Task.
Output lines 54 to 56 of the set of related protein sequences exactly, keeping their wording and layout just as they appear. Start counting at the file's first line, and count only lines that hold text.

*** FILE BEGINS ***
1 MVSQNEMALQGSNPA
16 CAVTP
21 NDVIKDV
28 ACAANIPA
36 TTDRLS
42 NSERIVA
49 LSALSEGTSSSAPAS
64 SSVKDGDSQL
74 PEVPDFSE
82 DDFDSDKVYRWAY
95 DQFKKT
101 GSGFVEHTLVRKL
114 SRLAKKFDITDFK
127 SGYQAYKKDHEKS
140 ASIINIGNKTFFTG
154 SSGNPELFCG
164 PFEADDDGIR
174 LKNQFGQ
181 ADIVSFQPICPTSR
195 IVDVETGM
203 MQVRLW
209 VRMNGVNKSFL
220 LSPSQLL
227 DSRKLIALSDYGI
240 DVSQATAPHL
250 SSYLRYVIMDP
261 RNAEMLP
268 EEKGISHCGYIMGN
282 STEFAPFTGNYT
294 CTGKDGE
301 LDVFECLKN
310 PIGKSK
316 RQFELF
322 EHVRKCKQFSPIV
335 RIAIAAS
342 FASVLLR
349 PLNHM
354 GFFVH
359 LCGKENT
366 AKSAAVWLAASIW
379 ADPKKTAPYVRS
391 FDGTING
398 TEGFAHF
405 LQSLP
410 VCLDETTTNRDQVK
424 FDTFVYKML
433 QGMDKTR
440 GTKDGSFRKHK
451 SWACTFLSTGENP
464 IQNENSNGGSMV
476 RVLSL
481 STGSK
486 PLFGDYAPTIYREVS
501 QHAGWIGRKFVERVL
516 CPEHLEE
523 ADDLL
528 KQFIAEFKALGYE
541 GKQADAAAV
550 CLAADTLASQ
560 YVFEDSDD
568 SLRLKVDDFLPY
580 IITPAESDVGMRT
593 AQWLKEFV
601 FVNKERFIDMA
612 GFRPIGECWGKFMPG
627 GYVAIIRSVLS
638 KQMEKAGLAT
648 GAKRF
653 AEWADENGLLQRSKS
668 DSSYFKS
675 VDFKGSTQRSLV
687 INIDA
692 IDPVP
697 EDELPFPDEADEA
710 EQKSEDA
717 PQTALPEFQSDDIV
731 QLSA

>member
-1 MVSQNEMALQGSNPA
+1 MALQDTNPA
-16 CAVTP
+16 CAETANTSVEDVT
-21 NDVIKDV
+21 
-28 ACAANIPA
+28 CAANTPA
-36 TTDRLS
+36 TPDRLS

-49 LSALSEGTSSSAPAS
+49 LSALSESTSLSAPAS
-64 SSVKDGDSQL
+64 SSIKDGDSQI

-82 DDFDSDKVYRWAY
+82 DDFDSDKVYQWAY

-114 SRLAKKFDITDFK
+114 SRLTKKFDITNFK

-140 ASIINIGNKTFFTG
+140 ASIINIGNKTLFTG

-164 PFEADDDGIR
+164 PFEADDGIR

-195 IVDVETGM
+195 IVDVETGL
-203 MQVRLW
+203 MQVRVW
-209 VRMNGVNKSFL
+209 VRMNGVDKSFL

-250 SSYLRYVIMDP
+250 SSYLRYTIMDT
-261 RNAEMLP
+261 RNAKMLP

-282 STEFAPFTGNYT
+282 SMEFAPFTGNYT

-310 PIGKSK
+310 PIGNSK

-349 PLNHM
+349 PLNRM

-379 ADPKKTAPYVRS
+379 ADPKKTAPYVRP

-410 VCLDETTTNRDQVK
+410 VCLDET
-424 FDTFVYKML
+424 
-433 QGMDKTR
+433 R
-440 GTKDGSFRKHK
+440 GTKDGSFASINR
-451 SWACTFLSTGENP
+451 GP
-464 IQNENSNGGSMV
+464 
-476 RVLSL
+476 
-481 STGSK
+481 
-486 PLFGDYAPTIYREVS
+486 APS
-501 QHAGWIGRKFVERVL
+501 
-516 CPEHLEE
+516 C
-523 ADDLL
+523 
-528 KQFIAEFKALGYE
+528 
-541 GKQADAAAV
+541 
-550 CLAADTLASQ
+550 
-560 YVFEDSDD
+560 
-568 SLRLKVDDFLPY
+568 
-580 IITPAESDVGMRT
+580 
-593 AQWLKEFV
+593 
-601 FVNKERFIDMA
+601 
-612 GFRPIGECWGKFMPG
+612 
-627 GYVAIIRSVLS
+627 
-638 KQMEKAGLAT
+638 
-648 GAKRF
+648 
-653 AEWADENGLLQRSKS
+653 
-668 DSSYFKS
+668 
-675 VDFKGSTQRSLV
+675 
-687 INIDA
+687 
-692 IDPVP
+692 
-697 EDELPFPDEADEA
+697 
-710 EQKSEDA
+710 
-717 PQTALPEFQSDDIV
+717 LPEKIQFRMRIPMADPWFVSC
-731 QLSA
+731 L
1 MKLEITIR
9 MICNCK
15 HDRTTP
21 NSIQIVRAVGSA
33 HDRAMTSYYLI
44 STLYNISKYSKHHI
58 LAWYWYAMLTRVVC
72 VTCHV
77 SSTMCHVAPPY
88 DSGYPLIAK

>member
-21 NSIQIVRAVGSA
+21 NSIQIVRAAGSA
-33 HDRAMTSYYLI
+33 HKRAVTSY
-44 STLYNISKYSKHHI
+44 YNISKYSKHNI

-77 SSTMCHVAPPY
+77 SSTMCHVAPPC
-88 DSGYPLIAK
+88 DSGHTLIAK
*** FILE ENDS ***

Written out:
501 QHAGWIGRKFVERVL
516 CPEHLEE
523 ADDLL